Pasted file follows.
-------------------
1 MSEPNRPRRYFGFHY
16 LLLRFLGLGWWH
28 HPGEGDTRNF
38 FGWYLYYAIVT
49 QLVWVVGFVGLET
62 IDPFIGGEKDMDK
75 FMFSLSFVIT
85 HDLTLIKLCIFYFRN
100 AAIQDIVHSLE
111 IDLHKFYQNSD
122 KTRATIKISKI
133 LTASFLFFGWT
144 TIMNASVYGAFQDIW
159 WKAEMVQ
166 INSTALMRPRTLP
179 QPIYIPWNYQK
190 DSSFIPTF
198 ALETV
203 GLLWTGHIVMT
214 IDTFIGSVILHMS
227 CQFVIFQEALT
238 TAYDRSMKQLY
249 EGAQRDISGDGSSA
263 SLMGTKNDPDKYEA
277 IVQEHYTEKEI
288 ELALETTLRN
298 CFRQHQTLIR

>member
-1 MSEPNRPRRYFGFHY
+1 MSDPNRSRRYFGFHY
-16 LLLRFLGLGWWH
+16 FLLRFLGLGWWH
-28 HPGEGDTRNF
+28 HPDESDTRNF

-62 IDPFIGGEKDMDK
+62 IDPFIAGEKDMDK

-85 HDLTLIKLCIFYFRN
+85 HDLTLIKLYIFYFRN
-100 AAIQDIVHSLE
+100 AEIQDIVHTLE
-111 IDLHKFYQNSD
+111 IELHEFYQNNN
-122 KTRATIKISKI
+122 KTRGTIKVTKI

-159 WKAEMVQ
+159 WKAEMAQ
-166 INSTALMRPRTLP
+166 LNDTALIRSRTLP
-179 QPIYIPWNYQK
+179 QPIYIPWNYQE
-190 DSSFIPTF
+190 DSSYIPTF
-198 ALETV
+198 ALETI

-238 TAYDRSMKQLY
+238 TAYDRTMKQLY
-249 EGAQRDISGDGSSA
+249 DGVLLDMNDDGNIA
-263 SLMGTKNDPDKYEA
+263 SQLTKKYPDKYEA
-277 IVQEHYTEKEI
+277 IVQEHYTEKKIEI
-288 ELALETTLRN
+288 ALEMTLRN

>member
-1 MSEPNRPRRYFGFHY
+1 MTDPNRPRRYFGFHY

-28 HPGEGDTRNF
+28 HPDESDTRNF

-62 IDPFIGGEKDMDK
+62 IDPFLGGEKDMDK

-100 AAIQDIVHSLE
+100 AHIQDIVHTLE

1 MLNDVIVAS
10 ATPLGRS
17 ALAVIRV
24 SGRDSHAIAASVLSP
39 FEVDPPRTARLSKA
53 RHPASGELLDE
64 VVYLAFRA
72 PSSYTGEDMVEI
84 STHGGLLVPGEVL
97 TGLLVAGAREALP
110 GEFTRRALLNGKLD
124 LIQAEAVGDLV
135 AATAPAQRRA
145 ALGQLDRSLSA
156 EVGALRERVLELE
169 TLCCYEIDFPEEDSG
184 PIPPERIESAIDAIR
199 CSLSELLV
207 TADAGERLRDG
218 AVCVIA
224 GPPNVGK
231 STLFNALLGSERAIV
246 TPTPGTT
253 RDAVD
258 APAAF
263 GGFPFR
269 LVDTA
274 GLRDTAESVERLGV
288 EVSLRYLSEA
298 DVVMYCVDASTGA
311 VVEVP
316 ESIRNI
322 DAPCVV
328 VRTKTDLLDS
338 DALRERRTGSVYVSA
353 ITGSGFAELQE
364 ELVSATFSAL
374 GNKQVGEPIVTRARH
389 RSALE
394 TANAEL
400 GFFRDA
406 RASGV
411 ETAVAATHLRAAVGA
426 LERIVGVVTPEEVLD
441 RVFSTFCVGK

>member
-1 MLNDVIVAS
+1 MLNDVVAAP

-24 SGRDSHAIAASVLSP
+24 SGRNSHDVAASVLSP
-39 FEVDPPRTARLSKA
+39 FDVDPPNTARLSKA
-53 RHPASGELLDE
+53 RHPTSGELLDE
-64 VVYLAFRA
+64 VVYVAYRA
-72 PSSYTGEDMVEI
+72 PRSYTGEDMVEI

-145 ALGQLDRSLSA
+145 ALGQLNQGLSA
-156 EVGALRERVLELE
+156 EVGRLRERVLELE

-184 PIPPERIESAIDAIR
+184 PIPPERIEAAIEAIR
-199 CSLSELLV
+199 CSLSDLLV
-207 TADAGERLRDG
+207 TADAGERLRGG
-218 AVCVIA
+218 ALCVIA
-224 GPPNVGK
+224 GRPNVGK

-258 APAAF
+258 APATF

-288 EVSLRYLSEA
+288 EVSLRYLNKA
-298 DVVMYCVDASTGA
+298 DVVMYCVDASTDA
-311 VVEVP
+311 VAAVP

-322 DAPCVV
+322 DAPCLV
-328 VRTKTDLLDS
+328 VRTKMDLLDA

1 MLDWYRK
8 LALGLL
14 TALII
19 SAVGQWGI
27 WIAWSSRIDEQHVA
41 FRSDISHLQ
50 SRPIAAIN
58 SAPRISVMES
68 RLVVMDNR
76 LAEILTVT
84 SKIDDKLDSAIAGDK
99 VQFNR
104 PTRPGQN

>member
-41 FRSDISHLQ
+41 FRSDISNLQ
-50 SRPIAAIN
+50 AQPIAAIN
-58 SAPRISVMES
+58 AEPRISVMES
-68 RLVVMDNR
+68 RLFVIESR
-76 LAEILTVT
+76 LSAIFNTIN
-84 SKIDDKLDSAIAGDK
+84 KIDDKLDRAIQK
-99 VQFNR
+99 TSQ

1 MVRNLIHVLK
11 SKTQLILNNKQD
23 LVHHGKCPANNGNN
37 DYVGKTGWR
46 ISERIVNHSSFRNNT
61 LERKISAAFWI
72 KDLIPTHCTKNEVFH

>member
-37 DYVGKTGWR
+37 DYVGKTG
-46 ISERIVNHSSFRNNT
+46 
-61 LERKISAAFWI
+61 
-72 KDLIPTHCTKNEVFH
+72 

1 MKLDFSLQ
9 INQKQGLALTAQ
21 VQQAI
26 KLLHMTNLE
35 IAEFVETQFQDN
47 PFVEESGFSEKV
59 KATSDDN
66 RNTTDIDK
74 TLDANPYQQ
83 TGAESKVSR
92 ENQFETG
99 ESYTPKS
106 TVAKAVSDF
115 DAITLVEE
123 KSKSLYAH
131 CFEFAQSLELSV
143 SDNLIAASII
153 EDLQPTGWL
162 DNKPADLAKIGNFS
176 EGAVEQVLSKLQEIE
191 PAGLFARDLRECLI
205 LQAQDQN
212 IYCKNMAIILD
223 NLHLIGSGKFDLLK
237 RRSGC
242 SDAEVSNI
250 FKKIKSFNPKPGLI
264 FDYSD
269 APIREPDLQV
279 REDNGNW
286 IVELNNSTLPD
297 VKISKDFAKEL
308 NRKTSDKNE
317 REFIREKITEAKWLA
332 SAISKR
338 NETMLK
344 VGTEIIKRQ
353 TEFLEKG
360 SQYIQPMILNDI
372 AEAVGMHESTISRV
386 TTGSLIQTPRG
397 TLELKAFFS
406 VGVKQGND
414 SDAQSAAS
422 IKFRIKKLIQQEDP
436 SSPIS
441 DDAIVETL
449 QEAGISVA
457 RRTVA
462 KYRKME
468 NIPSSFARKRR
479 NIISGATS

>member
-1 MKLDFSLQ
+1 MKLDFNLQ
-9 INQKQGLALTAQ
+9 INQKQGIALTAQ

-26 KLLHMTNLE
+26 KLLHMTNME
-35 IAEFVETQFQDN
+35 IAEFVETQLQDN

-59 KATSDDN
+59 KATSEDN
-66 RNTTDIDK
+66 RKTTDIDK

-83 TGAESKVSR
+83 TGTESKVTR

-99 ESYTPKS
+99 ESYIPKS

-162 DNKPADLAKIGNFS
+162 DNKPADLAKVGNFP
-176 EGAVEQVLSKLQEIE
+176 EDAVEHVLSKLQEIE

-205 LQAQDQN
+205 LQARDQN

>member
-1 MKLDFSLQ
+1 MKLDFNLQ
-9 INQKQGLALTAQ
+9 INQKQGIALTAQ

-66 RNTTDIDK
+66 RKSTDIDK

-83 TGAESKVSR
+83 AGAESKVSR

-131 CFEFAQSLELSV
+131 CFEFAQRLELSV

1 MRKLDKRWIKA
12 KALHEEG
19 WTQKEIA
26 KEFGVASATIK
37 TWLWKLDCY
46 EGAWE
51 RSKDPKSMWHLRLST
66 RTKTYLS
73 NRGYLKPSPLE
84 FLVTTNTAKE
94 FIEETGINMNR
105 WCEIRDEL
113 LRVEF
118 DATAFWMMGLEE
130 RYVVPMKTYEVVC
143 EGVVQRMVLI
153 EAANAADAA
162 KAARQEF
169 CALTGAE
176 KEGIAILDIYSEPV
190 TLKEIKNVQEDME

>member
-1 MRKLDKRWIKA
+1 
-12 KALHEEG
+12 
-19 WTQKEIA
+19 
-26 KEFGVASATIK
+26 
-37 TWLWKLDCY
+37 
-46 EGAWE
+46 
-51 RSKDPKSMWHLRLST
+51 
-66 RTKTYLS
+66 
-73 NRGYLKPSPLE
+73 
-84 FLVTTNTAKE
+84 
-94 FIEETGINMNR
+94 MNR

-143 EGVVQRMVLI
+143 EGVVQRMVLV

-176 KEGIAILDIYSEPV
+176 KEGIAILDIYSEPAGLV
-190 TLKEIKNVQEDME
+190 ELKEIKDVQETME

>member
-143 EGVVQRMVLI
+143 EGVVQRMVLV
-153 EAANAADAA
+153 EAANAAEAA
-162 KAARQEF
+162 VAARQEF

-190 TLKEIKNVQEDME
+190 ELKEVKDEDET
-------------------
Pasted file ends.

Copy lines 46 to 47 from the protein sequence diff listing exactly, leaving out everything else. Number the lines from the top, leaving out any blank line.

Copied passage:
+159 WKAEMAQ
-166 INSTALMRPRTLP